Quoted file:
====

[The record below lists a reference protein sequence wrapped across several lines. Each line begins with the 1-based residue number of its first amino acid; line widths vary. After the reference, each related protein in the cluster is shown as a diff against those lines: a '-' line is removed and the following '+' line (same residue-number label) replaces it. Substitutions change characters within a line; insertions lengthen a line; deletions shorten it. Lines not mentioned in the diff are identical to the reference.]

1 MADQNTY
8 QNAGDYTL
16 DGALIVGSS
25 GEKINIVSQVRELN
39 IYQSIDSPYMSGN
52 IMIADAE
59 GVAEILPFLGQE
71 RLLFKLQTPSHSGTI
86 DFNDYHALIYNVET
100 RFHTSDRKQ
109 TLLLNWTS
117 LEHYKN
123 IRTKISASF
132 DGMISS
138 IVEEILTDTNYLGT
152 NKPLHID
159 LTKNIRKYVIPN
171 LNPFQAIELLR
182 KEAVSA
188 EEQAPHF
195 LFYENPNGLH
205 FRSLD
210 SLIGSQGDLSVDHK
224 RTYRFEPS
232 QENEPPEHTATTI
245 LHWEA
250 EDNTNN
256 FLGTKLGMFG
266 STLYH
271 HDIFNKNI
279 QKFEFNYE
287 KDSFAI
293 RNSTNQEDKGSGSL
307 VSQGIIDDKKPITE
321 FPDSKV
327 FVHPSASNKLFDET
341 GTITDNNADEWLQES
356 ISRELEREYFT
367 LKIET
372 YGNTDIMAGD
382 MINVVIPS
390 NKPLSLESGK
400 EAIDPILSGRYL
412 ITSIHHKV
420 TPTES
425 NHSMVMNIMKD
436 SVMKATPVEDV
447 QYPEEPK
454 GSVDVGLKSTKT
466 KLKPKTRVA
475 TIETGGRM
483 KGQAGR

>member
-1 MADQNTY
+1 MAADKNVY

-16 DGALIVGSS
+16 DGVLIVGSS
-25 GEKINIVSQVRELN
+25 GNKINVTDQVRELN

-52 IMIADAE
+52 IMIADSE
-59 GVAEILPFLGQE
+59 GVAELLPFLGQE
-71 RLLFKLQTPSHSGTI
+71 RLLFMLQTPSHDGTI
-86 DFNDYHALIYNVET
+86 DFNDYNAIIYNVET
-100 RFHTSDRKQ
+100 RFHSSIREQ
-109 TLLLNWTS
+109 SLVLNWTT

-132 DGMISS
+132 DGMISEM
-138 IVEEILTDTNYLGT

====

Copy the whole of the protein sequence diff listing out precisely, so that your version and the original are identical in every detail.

[The record below lists a reference protein sequence wrapped across several lines. Each line begins with the 1-based residue number of its first amino acid; line widths vary. After the reference, each related protein in the cluster is shown as a diff against those lines: a '-' line is removed and the following '+' line (same residue-number label) replaces it. Substitutions change characters within a line; insertions lengthen a line; deletions shorten it. Lines not mentioned in the diff are identical to the reference.]

1 MADQNTY
8 QNAGDYTL
16 DGALIVGSS
25 GEKINIVSQVRELN
39 IYQSIDSPYMSGN
52 IMIADAE
59 GVAEILPFLGQE
71 RLLFKLQTPSHSGTI
86 DFNDYHALIYNVET
100 RFHTSDRKQ
109 TLLLNWTS
117 LEHYKN
123 IRTKISASF
132 DGMISS
138 IVEEILTDTNYLGT
152 NKPLHID
159 LTKNIRKYVIPN
171 LNPFQAIELLR
182 KEAVSA
188 EEQAPHF
195 LFYENPNGLH
205 FRSLD
210 SLIGSQGDLSVDHK
224 RTYRFEPS
232 QENEPPEHTATTI
245 LHWEA
250 EDNTNN
256 FLGTKLGMFG
266 STLYH
271 HDIFNKNI
279 QKFEFNYE
287 KDSFAI
293 RNSTNQEDKGSGSL
307 VSQGIIDDKKPITE
321 FPDSKV
327 FVHPSASNKLFDET
341 GTITDNNADEWLQES
356 ISRELEREYFT
367 LKIET
372 YGNTDIMAGD
382 MINVVIPS
390 NKPLSLESGK
400 EAIDPILSGRYL
412 ITSIHHKV
420 TPTES
425 NHSMVMNIMKD
436 SVMKATPVEDV
447 QYPEEPK
454 GSVDVGLKSTKT
466 KLKPKTRVA
475 TIETGGRM
483 KGQAGR

>member
-1 MADQNTY
+1 MAADKNVY

-16 DGALIVGSS
+16 DGVLIVGSS
-25 GEKINIVSQVRELN
+25 GNKINVTDQVRELN

-52 IMIADAE
+52 IMIADSE
-59 GVAEILPFLGQE
+59 GVAELLPFLGQE
-71 RLLFKLQTPSHSGTI
+71 RLLFMLQTPSHDGTI
-86 DFNDYHALIYNVET
+86 DFNDYNAIIYNVET
-100 RFHTSDRKQ
+100 RFHSSIREQ
-109 TLLLNWTS
+109 SLVLNWTT

-132 DGMISS
+132 DGMISEM
-138 IVEEILTDTNYLGT